.- Shortly after receiving an aid package for his country’s starving children, the Archbishop of Bulawayo, Pius Ncube, praised the work of Catholic charity Aid to the Church in Need (ACN), noting that the group has helped the Church in its mission of hope.
The archbishop, who yesterday received a commitment of 10,000 Euro to help 460 children threatened by massive shortages of food and medical supplies from ACN told the charity that “You are helping to keep hope alive.”
Ncube had issued an urgent plea for help, especially for the children, whose lives are threatened by a lack of basic nutrition and medical treatment – a result of Zimbabwe’s dire poverty and the lowest life expectancy in the world, (about 36 years). The population of Bulawayo’s suburbs has soared as needy families, whose homes were destroyed in the government’s universal 2005 slum clearing program, flock to the city.
“I have seen for myself the suffering of these children. The families live next to a rubbish dump and they have to scavenge for whatever they need. Many of the children are sick with HIV and AIDS, and it is a struggle to get food or medicine,” said Archbishop Ncube.
The ACN grant will provide urgent medication and food for the children, who are at grave risk from a very high mortality rate, pay school fees, and help establish a support center at the parish. The project will also provide pastoral care and catechesis for the children. Trained counselors from the area will offer support to the children, many of whom are orphans who have lost their parents to poverty or to AIDS.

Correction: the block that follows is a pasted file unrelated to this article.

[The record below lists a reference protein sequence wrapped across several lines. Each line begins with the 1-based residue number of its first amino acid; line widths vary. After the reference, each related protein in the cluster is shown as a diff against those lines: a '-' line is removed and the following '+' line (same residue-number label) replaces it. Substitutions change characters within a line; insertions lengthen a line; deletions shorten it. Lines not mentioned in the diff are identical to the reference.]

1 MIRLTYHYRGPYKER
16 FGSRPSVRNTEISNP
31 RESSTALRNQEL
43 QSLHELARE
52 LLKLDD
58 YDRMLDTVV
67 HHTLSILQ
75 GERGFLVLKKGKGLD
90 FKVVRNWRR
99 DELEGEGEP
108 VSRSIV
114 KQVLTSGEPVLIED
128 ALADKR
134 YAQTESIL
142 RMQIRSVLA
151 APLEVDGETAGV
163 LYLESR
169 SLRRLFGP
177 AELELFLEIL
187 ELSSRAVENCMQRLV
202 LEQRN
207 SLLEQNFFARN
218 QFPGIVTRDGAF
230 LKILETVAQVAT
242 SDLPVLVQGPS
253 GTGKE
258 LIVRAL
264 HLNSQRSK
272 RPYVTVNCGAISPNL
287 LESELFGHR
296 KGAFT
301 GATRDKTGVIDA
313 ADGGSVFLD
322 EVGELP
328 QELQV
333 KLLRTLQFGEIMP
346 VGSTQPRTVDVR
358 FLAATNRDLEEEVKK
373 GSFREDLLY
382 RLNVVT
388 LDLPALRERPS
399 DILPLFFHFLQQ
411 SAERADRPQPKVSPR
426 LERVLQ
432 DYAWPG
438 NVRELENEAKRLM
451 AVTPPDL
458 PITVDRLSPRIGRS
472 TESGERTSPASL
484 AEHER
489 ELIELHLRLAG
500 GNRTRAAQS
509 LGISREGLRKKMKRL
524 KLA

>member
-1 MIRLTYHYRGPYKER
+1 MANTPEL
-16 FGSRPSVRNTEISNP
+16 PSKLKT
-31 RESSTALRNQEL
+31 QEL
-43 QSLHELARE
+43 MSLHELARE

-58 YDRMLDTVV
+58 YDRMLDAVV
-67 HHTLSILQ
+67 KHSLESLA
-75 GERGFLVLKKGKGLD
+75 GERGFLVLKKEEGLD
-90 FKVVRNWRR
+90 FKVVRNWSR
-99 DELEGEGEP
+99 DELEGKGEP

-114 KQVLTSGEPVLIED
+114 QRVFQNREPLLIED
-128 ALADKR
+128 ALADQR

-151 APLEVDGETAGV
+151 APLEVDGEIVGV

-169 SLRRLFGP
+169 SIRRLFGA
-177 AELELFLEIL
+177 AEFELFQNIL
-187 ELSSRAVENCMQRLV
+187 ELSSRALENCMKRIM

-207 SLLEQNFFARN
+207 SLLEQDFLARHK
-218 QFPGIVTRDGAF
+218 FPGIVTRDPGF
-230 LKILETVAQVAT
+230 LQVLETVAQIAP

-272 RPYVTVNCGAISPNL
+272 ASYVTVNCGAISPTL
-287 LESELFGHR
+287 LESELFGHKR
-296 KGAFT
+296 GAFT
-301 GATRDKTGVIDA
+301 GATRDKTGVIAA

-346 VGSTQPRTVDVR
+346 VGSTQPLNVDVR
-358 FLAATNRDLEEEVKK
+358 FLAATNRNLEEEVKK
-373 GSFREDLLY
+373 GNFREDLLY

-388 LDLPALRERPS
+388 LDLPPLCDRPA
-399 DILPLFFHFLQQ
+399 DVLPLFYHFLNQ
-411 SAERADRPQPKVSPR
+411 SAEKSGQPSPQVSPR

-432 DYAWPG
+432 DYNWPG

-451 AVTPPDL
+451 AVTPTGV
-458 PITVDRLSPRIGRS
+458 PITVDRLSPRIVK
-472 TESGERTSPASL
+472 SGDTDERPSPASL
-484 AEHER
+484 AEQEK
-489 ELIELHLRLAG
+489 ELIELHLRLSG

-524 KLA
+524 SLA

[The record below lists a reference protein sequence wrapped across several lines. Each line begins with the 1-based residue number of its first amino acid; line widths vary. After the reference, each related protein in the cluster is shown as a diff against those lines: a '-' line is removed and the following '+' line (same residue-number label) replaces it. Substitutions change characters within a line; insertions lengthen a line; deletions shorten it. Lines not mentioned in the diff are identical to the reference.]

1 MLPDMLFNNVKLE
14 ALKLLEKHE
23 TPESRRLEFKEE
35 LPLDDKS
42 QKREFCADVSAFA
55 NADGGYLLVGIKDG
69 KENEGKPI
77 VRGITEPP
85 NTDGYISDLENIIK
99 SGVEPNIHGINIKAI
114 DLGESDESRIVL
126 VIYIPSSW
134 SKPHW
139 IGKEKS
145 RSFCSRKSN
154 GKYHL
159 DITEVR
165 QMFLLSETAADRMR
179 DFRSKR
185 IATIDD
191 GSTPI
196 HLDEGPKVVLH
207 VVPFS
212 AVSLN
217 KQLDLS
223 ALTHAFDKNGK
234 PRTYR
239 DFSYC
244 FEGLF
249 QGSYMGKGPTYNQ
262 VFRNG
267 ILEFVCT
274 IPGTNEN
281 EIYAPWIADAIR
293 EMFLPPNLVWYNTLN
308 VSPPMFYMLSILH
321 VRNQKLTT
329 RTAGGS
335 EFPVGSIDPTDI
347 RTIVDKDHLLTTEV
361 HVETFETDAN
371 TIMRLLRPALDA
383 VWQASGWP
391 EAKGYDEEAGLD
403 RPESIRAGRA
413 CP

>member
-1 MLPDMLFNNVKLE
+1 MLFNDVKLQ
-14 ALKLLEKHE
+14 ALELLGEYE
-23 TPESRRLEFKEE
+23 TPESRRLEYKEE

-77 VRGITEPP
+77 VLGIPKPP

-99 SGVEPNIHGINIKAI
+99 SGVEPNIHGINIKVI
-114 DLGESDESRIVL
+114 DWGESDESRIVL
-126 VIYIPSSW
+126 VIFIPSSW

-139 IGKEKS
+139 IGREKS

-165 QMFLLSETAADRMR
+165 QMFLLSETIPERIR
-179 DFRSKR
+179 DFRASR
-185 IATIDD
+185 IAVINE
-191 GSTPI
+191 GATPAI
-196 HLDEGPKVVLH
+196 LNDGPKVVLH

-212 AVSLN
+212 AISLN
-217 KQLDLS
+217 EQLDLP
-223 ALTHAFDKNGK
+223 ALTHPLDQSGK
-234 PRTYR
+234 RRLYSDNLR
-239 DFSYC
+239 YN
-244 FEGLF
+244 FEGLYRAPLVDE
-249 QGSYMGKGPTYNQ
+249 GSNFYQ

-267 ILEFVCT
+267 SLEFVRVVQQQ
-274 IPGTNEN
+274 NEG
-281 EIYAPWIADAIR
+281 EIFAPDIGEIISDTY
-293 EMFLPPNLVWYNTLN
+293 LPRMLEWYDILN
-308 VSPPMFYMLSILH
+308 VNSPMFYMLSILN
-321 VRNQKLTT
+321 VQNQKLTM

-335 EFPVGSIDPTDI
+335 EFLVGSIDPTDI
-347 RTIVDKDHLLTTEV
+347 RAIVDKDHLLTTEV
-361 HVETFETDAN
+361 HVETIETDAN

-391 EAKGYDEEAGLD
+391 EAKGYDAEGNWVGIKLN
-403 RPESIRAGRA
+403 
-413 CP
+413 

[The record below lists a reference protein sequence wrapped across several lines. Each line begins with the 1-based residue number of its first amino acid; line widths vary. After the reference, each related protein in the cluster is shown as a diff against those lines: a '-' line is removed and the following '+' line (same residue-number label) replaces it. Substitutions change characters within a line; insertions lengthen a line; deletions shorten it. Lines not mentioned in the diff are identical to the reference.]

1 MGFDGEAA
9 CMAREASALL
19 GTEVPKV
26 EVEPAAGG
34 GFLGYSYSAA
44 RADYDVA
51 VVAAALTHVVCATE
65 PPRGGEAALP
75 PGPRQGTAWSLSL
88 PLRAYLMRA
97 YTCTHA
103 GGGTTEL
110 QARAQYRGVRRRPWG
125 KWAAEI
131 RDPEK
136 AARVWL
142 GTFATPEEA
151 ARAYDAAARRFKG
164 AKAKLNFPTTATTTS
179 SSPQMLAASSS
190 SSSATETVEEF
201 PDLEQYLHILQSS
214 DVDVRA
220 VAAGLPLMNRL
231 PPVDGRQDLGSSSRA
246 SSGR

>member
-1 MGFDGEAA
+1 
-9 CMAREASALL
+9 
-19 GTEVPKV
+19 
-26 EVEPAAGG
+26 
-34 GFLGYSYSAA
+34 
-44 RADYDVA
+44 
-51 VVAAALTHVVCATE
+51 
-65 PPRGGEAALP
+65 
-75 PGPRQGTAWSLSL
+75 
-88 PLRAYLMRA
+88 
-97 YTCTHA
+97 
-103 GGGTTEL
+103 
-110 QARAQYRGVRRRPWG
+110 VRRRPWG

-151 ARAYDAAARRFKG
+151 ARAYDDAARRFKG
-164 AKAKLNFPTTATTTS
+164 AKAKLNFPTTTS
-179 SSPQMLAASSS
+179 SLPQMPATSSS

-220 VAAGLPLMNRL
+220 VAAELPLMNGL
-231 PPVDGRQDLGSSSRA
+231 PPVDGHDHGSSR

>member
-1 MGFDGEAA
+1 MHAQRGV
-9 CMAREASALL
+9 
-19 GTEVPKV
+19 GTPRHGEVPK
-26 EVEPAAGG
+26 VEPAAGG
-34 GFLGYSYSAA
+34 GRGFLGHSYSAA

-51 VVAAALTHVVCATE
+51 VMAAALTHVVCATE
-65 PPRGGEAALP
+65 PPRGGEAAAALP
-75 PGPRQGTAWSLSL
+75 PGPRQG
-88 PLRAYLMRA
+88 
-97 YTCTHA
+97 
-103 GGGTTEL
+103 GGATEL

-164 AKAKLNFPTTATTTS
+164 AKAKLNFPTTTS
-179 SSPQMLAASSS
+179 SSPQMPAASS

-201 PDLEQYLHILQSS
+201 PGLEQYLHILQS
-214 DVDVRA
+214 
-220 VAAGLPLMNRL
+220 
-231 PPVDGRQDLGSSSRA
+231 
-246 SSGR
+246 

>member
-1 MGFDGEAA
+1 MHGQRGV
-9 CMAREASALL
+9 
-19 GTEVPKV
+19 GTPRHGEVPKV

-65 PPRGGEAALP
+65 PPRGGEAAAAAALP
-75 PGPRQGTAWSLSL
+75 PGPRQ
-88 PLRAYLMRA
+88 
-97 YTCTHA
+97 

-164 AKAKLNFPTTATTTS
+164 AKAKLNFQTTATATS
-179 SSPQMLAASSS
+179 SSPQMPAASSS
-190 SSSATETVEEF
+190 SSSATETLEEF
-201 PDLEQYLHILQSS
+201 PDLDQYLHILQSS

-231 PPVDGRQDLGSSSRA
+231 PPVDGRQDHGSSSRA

Archbishop Ncube recently called on the Church to step up its opposition to the failed government regime, saying he was prepared to stand “in front of blazing guns” with the people to demand President Robert Mugabe’s resignation. But speaking to ACN, he said it was very hard to motivate the people to demonstrate, because they fear a regime which has cowed dissenters – including opposition leader Morgan Tsvangirai – with brutal violence.
“The Church must preach hope to the people, to help them keep up their morale through their faith,” stressed the Archbishop. “They must hope in themselves. The people need to master a bit of courage – Mugabe is not that secure in himself,” he added.